This will expose Keycloak on localhost:8080. If you want to expose Keycloak on a different port replace the first 8080 with the port you want to expose it on.

You should now have Keycloak server up and running. To check that it's working open http://DOCKER-IP:8080/auth or http://localhost:8080/auth if you exposed it on localhost with -p. Then click on Admin Console the username is admin and password is admin. You'll be asked to change the default password when you login.

Install on OpenShift

This one is nice and simple. Assuming you have OpenShift CLI tools installed just run

rhc app create keycloak
OpenShift will start the Keycloak gear for you and output the URL you can access Keycloak on. You'll even have https already setup. You can also start it from the OpenShift web console, simply use as the cartridge url.

Next steps

Once you have Keycloak installed there's a few things you should do. At least you should do these prior to going to production. This includes:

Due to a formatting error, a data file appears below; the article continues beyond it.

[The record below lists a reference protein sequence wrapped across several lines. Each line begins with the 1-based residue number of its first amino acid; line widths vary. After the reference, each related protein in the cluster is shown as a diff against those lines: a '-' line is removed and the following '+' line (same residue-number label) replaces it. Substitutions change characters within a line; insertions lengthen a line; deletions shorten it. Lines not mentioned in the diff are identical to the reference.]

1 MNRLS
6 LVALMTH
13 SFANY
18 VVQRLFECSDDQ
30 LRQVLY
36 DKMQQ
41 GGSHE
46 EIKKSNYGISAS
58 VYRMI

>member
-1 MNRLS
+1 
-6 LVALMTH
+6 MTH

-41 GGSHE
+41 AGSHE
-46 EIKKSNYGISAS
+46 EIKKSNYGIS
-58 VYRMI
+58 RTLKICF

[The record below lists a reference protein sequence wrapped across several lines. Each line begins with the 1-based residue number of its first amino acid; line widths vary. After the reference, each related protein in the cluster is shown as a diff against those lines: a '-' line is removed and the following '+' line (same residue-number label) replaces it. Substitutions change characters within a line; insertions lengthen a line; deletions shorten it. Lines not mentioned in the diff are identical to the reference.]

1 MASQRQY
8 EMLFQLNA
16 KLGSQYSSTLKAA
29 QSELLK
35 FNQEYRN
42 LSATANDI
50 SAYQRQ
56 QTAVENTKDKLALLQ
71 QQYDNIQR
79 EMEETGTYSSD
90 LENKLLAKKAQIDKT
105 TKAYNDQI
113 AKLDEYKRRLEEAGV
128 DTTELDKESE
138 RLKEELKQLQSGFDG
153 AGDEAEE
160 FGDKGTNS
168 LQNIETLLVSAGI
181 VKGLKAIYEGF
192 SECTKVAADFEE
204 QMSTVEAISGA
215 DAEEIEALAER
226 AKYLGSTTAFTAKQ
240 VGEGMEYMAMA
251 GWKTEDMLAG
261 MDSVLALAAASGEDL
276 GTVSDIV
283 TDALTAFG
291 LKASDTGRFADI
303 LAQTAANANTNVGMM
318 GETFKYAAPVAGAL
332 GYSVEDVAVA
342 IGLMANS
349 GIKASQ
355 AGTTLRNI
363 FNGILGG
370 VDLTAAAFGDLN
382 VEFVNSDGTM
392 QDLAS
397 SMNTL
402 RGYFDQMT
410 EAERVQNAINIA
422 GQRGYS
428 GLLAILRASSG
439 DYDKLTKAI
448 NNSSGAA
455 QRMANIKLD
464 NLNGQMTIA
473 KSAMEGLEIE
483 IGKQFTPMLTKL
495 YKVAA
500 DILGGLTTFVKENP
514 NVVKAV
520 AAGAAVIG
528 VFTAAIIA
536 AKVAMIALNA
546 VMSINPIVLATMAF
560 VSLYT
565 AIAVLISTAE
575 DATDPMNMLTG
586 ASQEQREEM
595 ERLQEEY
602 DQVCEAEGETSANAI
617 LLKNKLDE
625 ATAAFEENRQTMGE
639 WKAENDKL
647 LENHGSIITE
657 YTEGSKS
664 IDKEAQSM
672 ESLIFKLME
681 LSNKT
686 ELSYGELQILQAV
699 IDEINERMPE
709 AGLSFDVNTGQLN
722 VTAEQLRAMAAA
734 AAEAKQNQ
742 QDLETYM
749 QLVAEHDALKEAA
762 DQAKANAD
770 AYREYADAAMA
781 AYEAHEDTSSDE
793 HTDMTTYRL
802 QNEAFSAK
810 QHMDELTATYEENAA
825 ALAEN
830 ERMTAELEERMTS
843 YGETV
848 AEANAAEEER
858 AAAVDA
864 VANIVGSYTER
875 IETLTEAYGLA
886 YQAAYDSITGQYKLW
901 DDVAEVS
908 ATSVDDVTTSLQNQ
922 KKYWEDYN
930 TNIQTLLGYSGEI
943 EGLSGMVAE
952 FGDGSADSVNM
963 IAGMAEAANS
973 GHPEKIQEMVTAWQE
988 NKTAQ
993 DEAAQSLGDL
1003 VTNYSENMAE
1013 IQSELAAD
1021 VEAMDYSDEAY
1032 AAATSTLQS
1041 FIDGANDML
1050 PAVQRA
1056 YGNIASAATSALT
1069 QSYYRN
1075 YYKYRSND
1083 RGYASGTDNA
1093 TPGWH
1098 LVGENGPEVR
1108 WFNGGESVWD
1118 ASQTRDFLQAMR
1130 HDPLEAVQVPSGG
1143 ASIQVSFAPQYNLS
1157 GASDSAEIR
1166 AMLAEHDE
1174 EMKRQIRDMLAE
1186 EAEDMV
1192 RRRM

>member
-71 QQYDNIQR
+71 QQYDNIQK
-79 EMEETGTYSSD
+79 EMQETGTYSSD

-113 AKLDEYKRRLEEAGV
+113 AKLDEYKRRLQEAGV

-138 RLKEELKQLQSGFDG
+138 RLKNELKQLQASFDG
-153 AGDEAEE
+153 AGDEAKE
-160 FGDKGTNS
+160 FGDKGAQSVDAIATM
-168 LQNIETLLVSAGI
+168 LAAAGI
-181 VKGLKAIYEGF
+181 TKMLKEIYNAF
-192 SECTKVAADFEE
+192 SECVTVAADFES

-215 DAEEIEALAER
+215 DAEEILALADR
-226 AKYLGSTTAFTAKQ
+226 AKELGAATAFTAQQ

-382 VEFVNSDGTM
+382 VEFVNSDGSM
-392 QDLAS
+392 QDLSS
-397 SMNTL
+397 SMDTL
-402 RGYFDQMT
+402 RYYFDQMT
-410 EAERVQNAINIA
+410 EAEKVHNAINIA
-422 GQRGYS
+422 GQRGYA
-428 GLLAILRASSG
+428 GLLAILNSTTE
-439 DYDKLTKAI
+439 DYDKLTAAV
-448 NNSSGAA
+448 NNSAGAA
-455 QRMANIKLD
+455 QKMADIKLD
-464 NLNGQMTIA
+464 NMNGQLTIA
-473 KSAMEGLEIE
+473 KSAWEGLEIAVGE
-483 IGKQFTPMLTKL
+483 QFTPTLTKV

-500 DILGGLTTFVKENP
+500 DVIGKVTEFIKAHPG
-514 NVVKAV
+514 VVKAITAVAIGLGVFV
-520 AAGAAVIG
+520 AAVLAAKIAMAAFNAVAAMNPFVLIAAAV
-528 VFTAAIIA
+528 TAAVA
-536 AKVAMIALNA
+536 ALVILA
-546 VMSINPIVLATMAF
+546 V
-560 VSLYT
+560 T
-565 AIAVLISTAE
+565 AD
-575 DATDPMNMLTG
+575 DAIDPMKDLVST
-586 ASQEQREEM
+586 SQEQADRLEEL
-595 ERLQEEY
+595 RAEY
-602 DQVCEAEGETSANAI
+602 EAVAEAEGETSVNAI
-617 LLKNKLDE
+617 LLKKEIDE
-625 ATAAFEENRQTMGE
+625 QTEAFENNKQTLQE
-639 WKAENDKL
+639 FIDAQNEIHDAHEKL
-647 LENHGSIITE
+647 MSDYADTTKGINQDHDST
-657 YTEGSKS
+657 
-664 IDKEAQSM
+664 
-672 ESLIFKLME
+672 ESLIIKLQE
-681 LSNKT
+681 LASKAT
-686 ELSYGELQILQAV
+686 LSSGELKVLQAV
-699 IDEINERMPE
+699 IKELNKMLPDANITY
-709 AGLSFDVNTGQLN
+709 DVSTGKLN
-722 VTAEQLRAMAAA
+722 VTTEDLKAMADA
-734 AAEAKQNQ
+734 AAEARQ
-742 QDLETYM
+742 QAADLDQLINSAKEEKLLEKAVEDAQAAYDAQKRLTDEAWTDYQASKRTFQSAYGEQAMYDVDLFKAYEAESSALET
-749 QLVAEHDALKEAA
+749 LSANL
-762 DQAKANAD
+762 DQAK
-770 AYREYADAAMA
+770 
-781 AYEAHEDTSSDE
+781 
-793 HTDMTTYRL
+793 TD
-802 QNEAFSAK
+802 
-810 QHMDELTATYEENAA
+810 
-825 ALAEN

• Database configuration - by default Keycloak uses an embedded H2 database. For production we recommend we you replace this with a standalone database. We support MySQL, PostgreSQL, Oracle and a few more. To configure the database refer to the Keycloak user guide.
  • SSL configuration - to prevent exposing credentials and tokens Keycloak requires all communication to be done over HTTPS. You should also make sure that at least the services you protect with Keycloak are invoked over HTTPS. For details on how to enable SSL refer to the Keycloak user guide.
  • Clustering - to increase availability and scalability we recommend running Keycloak in a cluster with at least two nodes. For details on how to enable clustering refer to the Keycloak user guide.